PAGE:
Nutrition for the elderly formed the focus of a meeting Saturday of the Montgomery County chapter of the Gray Panthers, a nationwide organization of senior citizens and others interested in the problems of the elderly.
Joncier Greene, an official of the Farmers Home Administration who works with the rural elderly, told the group of about 35 at the Long Branch Library in Silver Spring that normal physical deterioration contributes to malnutrition in later life.
As a person ages, Greene said, lean body mass naturally decreses.If physical activity also declines, as it often does when a person retires, fewer calories are needed and fatty tissue might increase. Taste buds become less sensitive, she said, so that older people may be less interested in food. Sometimes ill-fitting dentures or the loss of teeth, require a switch of softer foods, although the need for food fiber increases with age.
Greene said personal problems and stress also may cause the appetite for food to decline. When elders lose their spouses, when their grown children live far away or when they feel unsafe in their neighborhoods eating habits can be affected and this can contribute to poor nutrition.
The use of alcohol increases in the elderly, Greene said, as an antidote to stress. Additional free time is another factor that can lead to poor eating habits, and the use of drugs, both prescription and over-the-counter, can depress the appetite.
Another speaker, Dan Hickman of the National Association of Area Agencies on Aging, related a statistical outline of elderly people in the United States. He said there are 25 million persons 65 or older, and they comprise 11 percent of the population. By the year 2000, he said, there will be a 62 percent increase in the number of persons over 75, because of increased life expectancy. The majority of the elderly, he added, are women.
Elderly persons spend 22 percent of their incomes on food, Hickman said, compared with 17 percent among those under 65, but less of the food budget is spent on dining out, he said.
"You can talk about nutrition all you want, but if there is no money, there is no nutrition," said Abe Bloome of Silver Spring, one of the meeting's organizers.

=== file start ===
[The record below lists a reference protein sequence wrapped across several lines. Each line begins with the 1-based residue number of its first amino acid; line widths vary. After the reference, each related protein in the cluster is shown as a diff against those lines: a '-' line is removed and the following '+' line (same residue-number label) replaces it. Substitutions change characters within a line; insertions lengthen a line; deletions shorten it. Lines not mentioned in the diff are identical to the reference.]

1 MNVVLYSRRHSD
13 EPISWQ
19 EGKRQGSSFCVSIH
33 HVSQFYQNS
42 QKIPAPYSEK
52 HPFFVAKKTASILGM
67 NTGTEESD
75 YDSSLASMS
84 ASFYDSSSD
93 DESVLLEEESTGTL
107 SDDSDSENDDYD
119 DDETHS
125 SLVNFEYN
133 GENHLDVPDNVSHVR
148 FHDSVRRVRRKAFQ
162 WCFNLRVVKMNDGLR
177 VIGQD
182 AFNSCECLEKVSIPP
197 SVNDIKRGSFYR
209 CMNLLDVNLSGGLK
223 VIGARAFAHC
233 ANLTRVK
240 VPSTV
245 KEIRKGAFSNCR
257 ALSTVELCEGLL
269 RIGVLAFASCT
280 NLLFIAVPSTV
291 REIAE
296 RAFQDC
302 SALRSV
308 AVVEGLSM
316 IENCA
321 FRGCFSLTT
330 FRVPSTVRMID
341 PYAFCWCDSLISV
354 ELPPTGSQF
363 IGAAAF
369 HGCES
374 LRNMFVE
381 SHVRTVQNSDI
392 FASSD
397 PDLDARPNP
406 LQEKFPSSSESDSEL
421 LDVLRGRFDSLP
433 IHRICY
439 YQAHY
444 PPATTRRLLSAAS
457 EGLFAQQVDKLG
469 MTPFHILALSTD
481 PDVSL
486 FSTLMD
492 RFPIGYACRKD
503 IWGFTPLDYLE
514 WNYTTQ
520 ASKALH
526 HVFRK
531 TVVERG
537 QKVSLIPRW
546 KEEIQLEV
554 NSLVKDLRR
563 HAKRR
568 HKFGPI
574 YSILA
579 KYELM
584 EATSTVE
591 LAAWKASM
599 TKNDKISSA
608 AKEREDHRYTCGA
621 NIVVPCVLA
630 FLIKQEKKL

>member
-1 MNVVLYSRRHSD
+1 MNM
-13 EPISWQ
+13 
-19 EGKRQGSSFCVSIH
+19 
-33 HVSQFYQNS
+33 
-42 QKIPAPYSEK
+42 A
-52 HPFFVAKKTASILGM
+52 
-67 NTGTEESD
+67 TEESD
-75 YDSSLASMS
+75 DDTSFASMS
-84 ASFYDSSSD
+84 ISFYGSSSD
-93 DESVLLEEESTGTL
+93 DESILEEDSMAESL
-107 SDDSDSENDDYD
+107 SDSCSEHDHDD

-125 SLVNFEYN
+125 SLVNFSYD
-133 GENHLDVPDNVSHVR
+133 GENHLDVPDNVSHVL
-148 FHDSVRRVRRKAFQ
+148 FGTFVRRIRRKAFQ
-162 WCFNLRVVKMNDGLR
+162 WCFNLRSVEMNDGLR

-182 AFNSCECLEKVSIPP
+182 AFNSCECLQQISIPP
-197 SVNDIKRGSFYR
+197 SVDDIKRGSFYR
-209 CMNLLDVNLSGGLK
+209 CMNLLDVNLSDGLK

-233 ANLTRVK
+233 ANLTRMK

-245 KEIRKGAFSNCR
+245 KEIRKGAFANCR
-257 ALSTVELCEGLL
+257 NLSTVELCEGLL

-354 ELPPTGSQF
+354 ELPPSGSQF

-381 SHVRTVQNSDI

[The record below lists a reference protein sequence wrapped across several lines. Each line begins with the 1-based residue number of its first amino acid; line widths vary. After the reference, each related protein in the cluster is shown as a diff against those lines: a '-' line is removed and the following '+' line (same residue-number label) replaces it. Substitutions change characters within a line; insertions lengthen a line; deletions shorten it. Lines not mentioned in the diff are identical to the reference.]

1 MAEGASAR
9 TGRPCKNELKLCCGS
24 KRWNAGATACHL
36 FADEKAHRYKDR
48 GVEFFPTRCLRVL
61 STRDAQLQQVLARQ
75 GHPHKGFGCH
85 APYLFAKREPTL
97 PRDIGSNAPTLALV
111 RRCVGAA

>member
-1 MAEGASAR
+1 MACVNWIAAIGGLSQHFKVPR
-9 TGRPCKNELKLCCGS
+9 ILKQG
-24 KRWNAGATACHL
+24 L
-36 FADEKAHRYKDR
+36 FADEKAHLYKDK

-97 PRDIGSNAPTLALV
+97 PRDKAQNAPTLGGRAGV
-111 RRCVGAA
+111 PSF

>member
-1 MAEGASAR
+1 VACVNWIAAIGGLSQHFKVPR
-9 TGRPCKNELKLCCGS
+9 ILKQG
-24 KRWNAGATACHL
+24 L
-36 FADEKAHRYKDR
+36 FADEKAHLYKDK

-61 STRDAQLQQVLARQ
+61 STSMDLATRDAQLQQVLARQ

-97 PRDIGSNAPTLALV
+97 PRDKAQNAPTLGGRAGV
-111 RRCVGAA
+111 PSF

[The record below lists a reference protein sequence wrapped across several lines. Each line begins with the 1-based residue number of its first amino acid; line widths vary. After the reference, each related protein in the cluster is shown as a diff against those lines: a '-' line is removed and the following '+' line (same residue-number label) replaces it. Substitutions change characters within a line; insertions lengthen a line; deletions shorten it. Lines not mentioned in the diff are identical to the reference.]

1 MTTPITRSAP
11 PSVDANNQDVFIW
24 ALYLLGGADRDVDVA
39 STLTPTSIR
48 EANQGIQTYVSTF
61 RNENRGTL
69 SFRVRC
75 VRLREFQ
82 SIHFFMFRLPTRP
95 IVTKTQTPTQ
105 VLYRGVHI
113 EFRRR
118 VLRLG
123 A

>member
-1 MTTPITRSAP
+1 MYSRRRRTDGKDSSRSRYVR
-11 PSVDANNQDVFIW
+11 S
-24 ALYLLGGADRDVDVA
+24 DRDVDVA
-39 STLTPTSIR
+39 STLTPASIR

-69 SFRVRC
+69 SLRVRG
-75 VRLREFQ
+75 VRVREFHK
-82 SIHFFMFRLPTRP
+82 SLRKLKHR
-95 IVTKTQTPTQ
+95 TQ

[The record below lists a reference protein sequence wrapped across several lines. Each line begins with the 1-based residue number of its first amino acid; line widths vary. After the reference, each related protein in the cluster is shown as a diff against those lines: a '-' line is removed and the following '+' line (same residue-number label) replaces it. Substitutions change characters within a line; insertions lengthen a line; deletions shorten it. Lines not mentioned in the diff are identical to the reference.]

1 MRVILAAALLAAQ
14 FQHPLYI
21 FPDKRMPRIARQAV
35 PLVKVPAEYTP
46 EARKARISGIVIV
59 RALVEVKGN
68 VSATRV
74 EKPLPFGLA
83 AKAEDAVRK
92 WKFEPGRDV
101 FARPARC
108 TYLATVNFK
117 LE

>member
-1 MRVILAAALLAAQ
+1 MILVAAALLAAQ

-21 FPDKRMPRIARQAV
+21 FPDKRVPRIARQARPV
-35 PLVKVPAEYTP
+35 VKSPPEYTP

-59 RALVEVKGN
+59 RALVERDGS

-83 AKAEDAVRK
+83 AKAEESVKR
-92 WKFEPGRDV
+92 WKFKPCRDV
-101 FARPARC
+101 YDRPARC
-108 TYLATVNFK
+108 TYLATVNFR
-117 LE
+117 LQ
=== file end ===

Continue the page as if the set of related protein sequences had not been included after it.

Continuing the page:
"You're a lobbying group," replied Greene. "We're just giving you information you can use in your efforts to get the programs changed and improved."
After the presentations, members of the group discussed federally sponsored programs for the elderly. Several complained that some of the programs are poorly run, and that those providing meals in churches and other neighborhood locations are open to both the needy elderly and to those who can afford to pay.
Others noted that services sometimes are uneven. "I play clarinet and saxophone," said one man, who explained he is a member of a group that entertains at places where such meals are served. "I can tell you that the meals are poorer in Oxon Hill and better in Wheaton."
"Do you feel that (the federal food programs) are effective?" Greene asked the group. Most responded affirmatively. "Do you want them to continue?" she asked. The group again answered yes."Then work to keep them and improve them," Greene concluded.
Greene said the Older Americans Act, which encompasses many programs for the elderly, will expire this year unless Congress extends it. "We have to unify and back our programs," Hickman said.
"The slogan ought to be, 'Protest if you want to live,'" said Alfred Henley, a retired physician who monitors utility concerns for the group.